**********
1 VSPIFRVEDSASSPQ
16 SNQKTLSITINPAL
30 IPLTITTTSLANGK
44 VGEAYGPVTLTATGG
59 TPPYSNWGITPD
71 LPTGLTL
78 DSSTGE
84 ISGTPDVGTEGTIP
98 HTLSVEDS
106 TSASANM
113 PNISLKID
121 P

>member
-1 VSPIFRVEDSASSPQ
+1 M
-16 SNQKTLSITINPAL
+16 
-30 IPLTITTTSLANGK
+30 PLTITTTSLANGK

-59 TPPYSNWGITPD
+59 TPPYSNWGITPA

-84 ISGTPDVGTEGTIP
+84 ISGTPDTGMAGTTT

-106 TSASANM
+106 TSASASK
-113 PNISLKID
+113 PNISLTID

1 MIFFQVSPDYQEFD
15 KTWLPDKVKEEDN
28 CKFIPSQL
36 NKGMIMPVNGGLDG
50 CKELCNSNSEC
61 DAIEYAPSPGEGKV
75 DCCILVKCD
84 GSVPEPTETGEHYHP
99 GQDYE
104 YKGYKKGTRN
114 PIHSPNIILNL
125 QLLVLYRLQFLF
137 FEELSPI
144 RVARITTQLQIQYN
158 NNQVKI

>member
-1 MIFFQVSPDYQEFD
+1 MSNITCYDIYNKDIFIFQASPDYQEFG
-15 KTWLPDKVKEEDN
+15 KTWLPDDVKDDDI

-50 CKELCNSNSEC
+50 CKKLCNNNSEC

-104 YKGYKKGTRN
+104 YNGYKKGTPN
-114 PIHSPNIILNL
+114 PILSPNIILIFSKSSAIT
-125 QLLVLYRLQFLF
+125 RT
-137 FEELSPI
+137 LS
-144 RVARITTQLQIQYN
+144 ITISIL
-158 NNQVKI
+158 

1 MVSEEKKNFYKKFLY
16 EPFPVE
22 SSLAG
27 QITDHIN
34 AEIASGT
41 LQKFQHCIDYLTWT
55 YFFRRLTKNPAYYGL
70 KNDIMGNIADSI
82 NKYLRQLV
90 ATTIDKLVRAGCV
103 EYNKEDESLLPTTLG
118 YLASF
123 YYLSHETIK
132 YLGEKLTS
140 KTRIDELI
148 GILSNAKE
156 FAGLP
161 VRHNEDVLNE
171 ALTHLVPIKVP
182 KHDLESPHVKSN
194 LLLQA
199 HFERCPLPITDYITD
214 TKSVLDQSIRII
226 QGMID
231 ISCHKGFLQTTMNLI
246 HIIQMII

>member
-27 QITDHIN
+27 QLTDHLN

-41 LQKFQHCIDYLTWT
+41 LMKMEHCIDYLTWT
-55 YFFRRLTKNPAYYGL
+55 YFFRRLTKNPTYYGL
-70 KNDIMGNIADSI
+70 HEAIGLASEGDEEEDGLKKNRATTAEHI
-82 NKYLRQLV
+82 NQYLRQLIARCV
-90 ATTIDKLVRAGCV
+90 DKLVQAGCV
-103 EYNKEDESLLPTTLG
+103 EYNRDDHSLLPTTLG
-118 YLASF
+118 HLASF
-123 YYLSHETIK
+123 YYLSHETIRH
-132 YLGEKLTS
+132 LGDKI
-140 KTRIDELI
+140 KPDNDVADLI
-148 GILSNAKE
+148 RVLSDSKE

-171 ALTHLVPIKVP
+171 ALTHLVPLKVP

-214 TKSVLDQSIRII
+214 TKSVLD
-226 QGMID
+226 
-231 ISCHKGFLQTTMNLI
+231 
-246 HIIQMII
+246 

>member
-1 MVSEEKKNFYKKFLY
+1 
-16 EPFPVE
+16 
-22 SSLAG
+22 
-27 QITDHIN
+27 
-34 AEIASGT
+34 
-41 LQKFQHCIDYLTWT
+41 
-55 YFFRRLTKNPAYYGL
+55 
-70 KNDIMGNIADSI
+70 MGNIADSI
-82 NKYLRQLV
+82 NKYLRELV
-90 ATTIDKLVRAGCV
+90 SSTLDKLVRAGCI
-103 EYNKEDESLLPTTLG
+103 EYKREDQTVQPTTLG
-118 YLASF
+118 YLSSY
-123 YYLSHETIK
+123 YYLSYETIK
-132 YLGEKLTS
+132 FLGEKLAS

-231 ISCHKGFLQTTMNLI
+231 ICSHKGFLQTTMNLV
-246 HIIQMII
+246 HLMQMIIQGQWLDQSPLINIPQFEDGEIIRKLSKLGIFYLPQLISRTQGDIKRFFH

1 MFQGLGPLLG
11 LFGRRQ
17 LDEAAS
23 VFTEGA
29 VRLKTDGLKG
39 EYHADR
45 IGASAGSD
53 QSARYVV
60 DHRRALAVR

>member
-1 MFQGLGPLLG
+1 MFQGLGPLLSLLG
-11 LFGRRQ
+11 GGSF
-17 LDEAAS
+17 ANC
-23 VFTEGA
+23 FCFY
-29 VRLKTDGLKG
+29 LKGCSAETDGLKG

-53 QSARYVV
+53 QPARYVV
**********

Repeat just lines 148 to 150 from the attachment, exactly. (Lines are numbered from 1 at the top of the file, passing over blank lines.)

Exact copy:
-123 YYLSHETIK
+123 YYLSYETIK
-132 YLGEKLTS